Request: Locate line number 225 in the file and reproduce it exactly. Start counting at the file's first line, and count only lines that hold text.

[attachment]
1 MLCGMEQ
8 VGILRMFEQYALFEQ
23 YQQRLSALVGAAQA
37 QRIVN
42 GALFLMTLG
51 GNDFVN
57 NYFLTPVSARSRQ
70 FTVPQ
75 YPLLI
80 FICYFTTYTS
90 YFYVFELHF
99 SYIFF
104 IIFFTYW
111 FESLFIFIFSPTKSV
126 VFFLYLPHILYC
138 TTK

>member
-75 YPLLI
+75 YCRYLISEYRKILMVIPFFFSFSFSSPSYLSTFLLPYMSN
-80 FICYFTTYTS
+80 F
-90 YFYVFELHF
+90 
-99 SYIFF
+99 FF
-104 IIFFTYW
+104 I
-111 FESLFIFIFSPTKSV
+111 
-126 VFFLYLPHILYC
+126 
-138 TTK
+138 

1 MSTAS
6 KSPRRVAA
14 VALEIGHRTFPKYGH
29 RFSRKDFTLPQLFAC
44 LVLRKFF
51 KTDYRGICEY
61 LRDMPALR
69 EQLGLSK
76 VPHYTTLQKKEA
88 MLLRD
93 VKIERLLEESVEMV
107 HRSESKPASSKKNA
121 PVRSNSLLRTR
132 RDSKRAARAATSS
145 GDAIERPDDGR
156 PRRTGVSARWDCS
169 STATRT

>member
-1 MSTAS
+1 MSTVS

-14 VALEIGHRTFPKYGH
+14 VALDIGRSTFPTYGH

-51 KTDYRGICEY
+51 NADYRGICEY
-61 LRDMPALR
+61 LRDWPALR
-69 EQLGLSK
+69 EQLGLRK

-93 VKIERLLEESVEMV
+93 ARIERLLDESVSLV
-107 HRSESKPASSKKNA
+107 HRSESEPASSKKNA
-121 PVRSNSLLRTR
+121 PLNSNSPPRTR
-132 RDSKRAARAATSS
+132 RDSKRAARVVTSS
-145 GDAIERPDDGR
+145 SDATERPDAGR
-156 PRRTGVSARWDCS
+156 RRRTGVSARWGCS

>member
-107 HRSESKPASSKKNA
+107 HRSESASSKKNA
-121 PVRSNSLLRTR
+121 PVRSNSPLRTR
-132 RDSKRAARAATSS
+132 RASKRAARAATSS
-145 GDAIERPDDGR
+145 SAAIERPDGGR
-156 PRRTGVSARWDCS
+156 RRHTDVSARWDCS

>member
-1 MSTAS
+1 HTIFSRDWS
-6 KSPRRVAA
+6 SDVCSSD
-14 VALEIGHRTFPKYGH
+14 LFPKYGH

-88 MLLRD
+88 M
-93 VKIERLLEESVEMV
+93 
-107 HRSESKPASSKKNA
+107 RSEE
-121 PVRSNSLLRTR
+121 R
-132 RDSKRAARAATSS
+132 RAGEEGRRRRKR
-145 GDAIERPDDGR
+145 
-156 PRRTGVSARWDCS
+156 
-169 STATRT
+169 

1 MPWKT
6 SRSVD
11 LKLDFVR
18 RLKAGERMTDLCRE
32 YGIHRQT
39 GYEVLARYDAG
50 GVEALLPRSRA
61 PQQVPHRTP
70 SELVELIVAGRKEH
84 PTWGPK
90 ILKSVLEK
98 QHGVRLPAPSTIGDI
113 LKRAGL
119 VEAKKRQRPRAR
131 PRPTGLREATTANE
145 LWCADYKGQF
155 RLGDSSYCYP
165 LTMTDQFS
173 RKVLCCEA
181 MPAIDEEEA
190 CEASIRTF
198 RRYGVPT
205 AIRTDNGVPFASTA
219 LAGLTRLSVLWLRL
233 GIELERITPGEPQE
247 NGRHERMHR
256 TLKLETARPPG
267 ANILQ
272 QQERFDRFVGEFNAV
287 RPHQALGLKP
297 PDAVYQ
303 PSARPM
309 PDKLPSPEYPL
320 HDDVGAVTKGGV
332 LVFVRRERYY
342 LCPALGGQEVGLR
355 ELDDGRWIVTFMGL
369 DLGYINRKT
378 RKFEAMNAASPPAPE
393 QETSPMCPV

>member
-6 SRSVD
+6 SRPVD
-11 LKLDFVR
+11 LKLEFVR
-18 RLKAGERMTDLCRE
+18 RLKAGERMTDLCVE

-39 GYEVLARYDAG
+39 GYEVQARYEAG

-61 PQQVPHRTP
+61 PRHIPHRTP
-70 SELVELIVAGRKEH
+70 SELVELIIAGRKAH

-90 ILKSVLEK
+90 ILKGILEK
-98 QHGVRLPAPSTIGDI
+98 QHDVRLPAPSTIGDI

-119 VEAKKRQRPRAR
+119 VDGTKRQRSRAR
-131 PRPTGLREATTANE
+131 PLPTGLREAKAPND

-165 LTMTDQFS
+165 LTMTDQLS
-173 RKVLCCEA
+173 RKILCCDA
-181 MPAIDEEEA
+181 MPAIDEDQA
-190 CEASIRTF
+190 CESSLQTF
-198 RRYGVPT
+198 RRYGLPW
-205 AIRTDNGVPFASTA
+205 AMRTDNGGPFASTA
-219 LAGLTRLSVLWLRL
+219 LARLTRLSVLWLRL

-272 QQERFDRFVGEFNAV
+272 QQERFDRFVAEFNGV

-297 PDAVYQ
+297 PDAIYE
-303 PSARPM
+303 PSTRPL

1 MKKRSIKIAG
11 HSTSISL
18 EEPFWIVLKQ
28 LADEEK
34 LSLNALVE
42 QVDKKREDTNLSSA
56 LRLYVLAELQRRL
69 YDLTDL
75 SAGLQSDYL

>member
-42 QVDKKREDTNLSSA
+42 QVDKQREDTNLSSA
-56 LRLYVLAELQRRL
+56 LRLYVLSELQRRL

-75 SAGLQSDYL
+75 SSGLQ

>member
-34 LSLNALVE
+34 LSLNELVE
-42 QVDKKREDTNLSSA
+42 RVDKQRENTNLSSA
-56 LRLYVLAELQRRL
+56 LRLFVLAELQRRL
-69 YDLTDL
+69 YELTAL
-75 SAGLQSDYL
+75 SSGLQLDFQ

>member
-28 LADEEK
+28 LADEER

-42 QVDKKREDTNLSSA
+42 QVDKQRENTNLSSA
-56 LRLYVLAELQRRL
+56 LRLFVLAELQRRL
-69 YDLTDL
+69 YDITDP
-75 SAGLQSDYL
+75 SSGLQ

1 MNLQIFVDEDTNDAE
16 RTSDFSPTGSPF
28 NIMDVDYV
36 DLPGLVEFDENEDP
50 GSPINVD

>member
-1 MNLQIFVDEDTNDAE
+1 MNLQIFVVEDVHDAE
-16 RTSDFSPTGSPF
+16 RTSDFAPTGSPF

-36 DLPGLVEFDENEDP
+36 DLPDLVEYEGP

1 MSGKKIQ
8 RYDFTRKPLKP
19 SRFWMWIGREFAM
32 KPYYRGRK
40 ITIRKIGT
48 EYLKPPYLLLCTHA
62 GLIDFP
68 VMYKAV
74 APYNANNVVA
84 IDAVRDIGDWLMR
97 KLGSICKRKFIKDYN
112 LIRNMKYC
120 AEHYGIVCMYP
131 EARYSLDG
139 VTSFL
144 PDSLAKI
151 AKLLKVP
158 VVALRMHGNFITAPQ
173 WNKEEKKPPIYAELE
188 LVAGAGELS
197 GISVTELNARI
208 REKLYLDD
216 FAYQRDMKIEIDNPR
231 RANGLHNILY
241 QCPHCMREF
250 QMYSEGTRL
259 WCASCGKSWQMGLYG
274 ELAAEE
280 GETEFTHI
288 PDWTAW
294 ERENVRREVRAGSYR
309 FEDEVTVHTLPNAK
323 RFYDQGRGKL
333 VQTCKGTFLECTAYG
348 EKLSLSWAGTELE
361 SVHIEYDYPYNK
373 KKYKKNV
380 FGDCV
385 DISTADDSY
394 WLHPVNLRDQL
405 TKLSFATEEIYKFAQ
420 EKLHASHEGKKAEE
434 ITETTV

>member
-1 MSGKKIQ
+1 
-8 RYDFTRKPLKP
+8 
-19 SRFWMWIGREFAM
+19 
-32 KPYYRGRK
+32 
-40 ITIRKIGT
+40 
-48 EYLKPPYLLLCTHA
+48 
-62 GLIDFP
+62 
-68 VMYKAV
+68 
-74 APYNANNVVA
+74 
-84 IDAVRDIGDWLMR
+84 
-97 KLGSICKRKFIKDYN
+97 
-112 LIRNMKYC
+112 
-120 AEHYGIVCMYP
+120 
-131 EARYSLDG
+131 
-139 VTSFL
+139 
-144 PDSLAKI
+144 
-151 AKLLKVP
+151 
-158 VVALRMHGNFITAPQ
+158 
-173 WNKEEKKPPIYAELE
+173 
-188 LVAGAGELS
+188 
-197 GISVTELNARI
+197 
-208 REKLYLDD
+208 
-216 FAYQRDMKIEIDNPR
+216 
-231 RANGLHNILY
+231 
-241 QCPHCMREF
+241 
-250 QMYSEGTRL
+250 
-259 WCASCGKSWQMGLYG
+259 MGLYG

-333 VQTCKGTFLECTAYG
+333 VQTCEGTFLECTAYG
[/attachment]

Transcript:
-75 SAGLQSDYL